MLJX ransomware endangers your access to personal files
- MLJX ransomware endangers your access to personal files
- Ransomware distribution tactics to be aware of
- MLJX ransomware infection flow
- Remove MLJX Ransomware Virus and Recover Your Files
- Decrypt MLJX files
- Frequently Asked Questions
MLJX ransomware is a malicious file-encrypting virus from STOP/DJVU ransomware family. After breaking into the target computer system, the virus starts encrypting all files in the system, adding .mljx extension and dropping ransom notes called _readme.txt in every folder. For example, a file called 1.jpg becomes 1.jpg.mljx after the attack. According to the note left by virus operators, the only way to get MLJX decryption tool is to pay a ransom which costs $490 if paid within 72 hours or $980 if later.
The sole ambition of MLJX ransomware virus developers is to lock victim’s data so that one could no longer access important work or study files or simply personal memories. The algorithm of this virus leverages extremely robust encryption algorithms – Salsa20 additionally secured with RSA-2048-bit key. The attackers suggest contacting them as soon as possible for further instructions. The only way to reach them is to write to provided email addresses – email@example.com and firstname.lastname@example.org.
The ransom note provided in _readme.txt file explains that all files on the computer, including photos, videos, archives and documents have been encrypted with the strongest encryption and the only way to get access to them is to pay a large sum of money to the criminals. According to them, they are willing to reduce the decryption price to $490 if the victim contacts them within 72 hours. Otherwise, the victim has to pay the full amount – $980. Clearly, the transaction needs to be made in cryptocurrency so that the crooks couldn’t be tracked down by FBI and other law enforcement agencies.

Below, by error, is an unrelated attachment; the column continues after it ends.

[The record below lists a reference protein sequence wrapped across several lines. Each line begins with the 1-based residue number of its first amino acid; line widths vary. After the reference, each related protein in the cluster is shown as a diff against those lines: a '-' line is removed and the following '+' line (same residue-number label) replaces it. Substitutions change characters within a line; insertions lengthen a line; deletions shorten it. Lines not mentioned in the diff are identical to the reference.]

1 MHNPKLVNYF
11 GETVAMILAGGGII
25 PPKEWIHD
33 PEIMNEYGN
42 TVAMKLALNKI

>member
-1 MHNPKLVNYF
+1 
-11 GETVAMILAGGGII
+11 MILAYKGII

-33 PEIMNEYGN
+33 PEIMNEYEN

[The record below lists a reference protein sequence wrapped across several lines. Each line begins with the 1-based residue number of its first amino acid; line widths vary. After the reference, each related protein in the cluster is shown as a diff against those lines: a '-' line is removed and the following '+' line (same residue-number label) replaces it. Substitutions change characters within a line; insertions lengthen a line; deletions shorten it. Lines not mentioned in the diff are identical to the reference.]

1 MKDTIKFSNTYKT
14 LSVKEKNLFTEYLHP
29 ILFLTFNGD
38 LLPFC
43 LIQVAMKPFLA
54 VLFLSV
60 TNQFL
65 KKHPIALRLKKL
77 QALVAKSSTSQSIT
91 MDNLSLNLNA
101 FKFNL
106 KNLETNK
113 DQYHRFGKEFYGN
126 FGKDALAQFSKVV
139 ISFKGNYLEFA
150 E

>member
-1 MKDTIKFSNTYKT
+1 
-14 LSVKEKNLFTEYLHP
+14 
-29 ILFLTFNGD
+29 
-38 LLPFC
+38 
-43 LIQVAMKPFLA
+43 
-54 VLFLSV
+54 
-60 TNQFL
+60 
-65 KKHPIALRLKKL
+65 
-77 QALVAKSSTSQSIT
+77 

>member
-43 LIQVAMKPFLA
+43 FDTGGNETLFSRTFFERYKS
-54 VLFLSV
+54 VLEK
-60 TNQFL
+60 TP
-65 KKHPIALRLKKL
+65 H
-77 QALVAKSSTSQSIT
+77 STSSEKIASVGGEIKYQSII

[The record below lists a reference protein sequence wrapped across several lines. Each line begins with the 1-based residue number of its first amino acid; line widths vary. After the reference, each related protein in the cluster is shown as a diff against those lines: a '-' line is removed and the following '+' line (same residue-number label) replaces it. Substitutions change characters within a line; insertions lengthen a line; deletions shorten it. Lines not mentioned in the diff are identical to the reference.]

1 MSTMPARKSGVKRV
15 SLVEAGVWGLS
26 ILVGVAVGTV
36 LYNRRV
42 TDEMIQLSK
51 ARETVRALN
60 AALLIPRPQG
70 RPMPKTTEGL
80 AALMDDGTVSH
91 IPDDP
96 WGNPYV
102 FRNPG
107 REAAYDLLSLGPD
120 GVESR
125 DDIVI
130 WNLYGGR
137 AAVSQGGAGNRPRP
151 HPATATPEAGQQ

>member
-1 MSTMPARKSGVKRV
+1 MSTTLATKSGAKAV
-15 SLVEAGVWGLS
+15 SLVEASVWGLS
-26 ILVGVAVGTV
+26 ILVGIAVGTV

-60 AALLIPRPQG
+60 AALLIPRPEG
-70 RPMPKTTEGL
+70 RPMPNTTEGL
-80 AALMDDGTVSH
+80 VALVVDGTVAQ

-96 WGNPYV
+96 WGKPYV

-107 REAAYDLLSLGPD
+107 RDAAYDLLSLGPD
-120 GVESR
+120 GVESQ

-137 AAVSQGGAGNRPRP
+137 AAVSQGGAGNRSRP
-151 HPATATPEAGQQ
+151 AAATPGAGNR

Victims who decide to reach out to the attackers will be instructed to purchase Bitcoins or another cryptocurrency worth the specified amount and transfer it to a provided virtual wallet address. To encourage the victim to pay up, they also suggest test decryption service. In order to use it, the victim has to send one encrypted file as attachment to the email addresses provided. The attackers will deny decryption on files that contain valuable information since the test decryption procedure is only meant to prove that the attackers can restore files, not to recover valuable information to you.
No matter the circumstances or how desperate the situation appears to be, cybersecurity experts from our team recommend you to avoid following cybercriminals’ demands. You should avoid paying ransoms to criminals and the same is pointed out by FBI advisory guidelines to ransomware victims. The very first reason to avoid doing so is that paying doesn’t guarantee file recovery. For example, the attackers might vanish right after convincing you to pay up. They collect millions in ransoms annually and paying only encourages them to continue their malicious operations. Besides, if you pay, you will be identified as a potential target in further attacks.
What is also important to know is that this ransomware drops information-stealing Trojans on your system, either VIDAR or AZORULT, which can collect information that can be useful in further blackmailing attempts. These Trojans are capable of stealing saved passwords, cryptocurrency wallets, browsing history, viewing and deleting files from your file system or downloading additional malware to the system.
All things considered, it is essential to remove MLJX ransomware virus from your computer as soon as you can. This should be done while computer is in Safe Mode with Networking state. You can find a detailed tutorial on how to do it right below this article. It is also equally important to use a robust antivirus solution, because when it comes to severe computer infection like this, we do not advise trying to hunt down and delete virus’ components manually. If you do not have antivirus yet, we recommend using one tested and reviewed by our team – INTEGO Antivirus. You may also want to download RESTORO to detect and repair virus damage on Windows OS files.
|Name||MLJX Ransomware Virus|
|Type||Ransomware; Crypto-malware; Virtual Extortion Virus|
|Encryption type||RSA 2048 + Salsa20|
|Previous versions||DARJ DAZX, TYWD, TYCX, TYOS, TYPO, JYWD (find full list here)|
|Cybercriminal email@example.com, firstname.lastname@example.org|
|Additional malware dropped||Azorult or Vidar Trojan|
|Damage||The ransomware encrypts files on the target computer, using a combination of Salsa20 and RSA-2048-bit encryption algorithms. While encrypting the data, the virus also appends |